Bars Try To Stop Drunk Drivers

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January 31, 2006
Georgia bars are responsible if a driver leaves their establishment drunk and kills someone. News 12 finds out how bars do their best to keep our streets safe.

It’s a Twofer Tuesday at Wild Wings, two drinks for the price of one.

Wild Wings owner Tricie Scholer makes sure double the buzz doesn’t mean double the danger. If a customer’s had too much to drink, she makes sure they don’t drive.

“It’s really hard to tell somebody who’s had a lot to drink that they can’t drive because they think that they can do anything, they think they can fly at that point and you have to be kind of easy about it,” Scholer said.

According to Richmond County officers, Lawrence Skinner wasn’t listening to the staff at Logan’s Sunday night when they tried to stop him from driving away drunk. Soon after, he got into an accident on the Bobby Jones Expressway, killing four people.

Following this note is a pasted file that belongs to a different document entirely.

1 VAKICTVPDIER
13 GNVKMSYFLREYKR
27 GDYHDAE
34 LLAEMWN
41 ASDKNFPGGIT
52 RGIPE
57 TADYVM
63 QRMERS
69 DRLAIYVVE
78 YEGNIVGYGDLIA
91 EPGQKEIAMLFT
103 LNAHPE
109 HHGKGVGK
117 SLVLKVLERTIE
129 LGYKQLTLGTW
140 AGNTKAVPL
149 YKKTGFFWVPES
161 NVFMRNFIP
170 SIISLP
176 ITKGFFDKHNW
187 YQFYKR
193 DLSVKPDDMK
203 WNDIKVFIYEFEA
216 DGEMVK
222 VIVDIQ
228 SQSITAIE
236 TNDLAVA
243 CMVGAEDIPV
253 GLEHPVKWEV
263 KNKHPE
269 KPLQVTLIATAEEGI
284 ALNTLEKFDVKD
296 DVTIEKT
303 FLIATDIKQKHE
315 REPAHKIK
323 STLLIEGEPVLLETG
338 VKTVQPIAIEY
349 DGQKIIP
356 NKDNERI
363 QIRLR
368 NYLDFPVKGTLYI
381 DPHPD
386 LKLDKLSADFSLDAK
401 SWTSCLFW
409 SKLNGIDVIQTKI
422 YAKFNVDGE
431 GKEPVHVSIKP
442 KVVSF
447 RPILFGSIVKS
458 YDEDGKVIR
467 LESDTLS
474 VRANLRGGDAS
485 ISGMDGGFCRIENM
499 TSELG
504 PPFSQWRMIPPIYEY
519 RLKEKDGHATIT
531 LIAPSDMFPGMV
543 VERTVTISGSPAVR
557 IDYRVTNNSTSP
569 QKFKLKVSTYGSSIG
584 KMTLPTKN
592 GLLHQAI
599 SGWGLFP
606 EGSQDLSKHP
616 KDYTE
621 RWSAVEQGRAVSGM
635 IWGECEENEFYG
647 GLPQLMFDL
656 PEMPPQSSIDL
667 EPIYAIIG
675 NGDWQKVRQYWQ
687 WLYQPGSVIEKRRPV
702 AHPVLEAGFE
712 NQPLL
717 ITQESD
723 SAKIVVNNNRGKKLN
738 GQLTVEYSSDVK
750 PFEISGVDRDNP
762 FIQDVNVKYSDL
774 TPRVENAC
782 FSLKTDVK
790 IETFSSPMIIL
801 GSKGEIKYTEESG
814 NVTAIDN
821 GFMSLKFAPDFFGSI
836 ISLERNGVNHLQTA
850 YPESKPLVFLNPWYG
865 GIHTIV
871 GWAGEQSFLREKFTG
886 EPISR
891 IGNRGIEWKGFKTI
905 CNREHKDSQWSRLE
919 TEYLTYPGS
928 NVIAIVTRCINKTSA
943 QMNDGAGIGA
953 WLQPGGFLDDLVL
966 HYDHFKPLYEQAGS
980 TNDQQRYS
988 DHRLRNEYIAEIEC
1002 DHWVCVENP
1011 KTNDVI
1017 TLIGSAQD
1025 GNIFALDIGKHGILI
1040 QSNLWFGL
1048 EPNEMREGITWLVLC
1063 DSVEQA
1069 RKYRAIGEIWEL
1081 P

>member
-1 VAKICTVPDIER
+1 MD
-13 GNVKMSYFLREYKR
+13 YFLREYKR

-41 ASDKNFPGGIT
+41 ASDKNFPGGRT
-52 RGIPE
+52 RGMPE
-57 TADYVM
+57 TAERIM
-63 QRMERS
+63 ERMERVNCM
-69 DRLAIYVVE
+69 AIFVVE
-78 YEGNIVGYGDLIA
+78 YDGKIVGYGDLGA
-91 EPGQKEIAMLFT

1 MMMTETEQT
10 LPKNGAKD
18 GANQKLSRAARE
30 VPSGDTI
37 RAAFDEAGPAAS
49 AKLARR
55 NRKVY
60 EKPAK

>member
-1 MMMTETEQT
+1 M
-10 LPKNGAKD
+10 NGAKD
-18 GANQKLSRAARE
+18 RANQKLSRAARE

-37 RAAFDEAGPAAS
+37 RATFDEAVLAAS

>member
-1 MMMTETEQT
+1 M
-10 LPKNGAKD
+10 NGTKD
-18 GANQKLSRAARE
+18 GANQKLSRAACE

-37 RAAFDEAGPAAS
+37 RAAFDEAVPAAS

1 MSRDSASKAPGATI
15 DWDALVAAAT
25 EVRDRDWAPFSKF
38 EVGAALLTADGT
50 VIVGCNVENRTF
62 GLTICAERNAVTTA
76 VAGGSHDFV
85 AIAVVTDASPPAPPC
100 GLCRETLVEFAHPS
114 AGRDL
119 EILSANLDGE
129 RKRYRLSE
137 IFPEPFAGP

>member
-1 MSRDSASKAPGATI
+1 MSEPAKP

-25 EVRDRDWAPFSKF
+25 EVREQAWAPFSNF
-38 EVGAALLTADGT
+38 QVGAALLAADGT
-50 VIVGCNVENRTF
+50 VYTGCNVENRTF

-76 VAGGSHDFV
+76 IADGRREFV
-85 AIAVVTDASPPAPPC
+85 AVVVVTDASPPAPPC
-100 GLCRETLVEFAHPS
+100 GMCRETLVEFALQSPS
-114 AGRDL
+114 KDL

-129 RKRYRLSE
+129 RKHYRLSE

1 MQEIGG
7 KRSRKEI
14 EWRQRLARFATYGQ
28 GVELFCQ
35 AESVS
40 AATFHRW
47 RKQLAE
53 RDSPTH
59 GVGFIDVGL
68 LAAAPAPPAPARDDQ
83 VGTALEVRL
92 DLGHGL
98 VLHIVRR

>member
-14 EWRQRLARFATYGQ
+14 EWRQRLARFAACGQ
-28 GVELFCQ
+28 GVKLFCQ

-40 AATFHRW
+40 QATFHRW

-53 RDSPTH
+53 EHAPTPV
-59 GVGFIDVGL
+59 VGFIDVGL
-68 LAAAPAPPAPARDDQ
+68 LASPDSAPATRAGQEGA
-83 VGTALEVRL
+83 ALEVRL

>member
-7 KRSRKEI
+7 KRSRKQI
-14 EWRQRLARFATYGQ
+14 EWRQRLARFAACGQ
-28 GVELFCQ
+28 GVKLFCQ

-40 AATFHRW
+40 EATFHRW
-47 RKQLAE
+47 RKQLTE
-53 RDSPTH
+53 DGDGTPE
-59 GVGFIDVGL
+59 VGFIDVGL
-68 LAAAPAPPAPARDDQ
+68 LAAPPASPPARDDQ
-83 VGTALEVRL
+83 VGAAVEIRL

“We call taxies all the time, but it’s the sneaky ones that get out. They’ll even try to jump out the windows,” Scholer said.

Bartenders at Wild Wings are trained to cut someone off. It’s really just common sense. They want how many drinks they give someone and watch for signs that someone’s had way too much to drink.

Cutting someone off is Georgia Law. A bar can be held up to 51 percent responsible for a deadly accident if it’s caused by someone they didn’t try to stop from driving.

“We would feel bad anyway. You feel really bad knowing that you served somebody and they’ve gone and had a fatal accident,” Scholer said.

Customer Marty Creech wants his fellow drinkers to take personal responsibility.

“If you’ve had too much to drink and you need a ride home be a man or woman enough to say ‘Hey, I can’t drive, can you get me hoe or can you call someone to come get me’,” Creech said.

But if you don’t say that, someone else just may.